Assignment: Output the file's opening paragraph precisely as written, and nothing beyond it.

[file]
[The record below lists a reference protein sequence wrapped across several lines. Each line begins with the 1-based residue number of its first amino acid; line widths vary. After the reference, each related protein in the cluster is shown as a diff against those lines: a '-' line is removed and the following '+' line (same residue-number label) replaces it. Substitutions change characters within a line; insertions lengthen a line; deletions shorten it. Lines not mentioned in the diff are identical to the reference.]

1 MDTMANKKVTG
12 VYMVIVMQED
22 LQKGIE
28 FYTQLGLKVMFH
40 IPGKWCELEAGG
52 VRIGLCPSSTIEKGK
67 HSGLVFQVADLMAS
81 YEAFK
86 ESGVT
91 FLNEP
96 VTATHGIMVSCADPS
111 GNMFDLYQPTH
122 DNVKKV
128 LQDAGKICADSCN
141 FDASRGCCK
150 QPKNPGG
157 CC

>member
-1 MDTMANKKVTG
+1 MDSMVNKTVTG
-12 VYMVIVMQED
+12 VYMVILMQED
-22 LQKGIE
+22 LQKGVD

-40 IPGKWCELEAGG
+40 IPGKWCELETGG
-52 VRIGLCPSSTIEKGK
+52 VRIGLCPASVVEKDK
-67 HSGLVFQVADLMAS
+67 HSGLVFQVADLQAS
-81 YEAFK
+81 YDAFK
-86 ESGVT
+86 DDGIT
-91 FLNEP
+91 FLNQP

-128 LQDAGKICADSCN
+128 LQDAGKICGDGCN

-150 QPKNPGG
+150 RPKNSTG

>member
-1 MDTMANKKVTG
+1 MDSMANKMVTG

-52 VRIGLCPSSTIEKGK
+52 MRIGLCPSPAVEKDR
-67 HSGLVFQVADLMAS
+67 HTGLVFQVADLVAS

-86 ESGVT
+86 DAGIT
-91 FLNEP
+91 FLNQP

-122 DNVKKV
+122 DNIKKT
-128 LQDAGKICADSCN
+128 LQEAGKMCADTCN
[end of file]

[The record below lists a reference protein sequence wrapped across several lines. Each line begins with the 1-based residue number of its first amino acid; line widths vary. After the reference, each related protein in the cluster is shown as a diff against those lines: a '-' line is removed and the following '+' line (same residue-number label) replaces it. Substitutions change characters within a line; insertions lengthen a line; deletions shorten it. Lines not mentioned in the diff are identical to the reference.]